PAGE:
Berlusconi ‘house arrest’ – cave or volcano?

For most people, house arrest means a meagre existence staring at the same four walls. Not so for Silvio Berlusconi. The Local takes a look at how life under lock and key could be for the billionaire.

Berlusconi 'house arrest' - cave or volcano?
Palazzo Grazioli, Silvio Berlusconi's Rome residence. Photo: Rosie Scammell/The Local

At one stage Berlusconi had 14 mansions spread across Italy and the world, according to a 2010 report by Il Sole 24 Ore. They include his infamous “bunga bunga” Milan mansion, as well as Caribbean island escapes.

On Thursday, the former prime minister was sentenced to four years in jail for tax fraud. Three of these are covered by an amnesty and the remaining year will likely be served under house arrest.

Berlusconi will be free to choose in which of his many homes he could serve out his sentence. It is uncertain whether this freedom also entitles him to jet between mansions.

He will have to hand his passport over, meaning no foreign jaunts at least, but the billionaire need not worry.

Berlusconi may well choose to while away his spare time in Villa San Martino, the luxury residence north of Milan which gained notoriety for the “bunga bunga” parties.

In May, he took journalists on a tour ahead of a verdict in a sex case which saw him sentenced to seven years in prison and a life ban from public office. The politician is currently keeping busy appealing this sentence, amongst others.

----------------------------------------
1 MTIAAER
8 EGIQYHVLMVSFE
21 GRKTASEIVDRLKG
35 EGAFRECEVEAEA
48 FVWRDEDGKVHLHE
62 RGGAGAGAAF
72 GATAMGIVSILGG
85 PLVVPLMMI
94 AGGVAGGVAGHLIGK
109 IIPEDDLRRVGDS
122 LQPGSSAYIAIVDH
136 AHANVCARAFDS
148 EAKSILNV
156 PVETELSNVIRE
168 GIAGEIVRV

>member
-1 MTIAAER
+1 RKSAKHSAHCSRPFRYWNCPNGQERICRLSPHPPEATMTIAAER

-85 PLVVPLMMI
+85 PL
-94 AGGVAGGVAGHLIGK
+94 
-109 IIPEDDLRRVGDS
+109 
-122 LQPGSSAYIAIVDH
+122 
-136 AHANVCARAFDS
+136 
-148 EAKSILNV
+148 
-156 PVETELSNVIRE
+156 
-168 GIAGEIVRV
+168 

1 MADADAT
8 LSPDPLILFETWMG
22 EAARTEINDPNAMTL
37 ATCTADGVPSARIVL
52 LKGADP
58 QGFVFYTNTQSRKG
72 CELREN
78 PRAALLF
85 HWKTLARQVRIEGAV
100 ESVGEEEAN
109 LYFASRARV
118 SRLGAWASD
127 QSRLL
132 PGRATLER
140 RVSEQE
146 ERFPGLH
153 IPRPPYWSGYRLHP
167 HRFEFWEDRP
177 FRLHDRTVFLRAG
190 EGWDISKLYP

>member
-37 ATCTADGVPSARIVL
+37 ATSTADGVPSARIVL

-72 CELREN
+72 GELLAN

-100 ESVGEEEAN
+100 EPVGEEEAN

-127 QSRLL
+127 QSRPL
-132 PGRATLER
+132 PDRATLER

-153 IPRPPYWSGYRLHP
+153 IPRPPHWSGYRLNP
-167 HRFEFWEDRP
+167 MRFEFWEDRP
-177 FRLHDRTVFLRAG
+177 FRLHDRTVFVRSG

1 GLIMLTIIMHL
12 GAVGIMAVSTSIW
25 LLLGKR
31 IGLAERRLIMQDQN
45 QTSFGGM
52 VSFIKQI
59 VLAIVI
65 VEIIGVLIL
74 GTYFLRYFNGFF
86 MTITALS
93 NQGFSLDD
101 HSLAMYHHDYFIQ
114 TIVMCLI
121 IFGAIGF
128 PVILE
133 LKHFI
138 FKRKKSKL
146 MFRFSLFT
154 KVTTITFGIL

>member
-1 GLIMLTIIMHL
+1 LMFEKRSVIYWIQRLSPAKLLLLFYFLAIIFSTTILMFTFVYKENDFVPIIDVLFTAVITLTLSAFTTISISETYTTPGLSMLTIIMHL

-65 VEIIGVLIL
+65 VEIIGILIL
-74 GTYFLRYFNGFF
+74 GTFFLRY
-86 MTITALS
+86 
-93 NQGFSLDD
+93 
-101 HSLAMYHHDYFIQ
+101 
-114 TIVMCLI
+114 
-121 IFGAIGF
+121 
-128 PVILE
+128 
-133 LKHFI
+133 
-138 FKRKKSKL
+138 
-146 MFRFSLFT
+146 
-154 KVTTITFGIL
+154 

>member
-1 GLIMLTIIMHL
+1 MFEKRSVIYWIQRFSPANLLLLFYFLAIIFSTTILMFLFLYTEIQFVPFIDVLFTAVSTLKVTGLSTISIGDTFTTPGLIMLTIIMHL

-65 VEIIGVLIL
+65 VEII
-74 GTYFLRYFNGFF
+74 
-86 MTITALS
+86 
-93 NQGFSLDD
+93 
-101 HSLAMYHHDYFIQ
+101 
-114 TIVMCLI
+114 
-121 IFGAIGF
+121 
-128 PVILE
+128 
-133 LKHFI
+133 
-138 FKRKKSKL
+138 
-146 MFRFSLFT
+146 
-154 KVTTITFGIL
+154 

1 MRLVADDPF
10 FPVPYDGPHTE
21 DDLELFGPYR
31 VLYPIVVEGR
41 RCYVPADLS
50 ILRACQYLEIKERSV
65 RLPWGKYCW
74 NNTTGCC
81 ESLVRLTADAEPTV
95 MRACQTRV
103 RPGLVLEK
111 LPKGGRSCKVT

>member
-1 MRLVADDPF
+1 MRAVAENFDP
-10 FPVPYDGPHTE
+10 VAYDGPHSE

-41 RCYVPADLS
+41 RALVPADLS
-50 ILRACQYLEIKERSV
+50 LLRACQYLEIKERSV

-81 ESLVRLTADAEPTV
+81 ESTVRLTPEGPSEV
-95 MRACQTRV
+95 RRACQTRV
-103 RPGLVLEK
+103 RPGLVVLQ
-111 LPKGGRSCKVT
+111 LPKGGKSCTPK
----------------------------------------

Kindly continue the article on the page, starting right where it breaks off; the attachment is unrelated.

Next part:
A video shot by Il Fatto Quotidiano shows what fun Berlusconi can get up to while repenting his crime. He’s unlikely to miss the nightlife of Milan with his own disco ball, private DJ and a bar stocked full of spirits.

Berlusconi would also be able to have some down time in his cinema, which is filled with plush cream chairs under stone arches.

However, If guests are banned he may feel lonely at the vast dinner table, decked out with candles in a red and gold room.

Despite such a breadth of activities, Berlusconi may have to do away with thoughts of one home comfort: a volcano. In 2006, the tycoon sparked alarm when he celebrated the August bank holiday with a fake volcanic eruption, built to measure in his back garden. Neighbours called the fire brigade to his Sardinian mansion, who were turned away at the gate. The Italian authorities are unlikely to stand for such extravagances again.

But Berlusconi may decide to shun his mansion lifestyle altogether, instead relying on his basic instincts in an underground cave.

In September, photographs were published allegedly revealing a secret underground lair leading from Berlusconi’s Sardinian mansion. The images show an underwater mosaic and a walkway clinging to the wall of the cave.

But with many more court cases to come, Berlusconi may do well to stay in Rome at his Palazzo Grazioli residence. According to Blitz Quotidiano, rent for the year will set him back a mere €2.1 million. 

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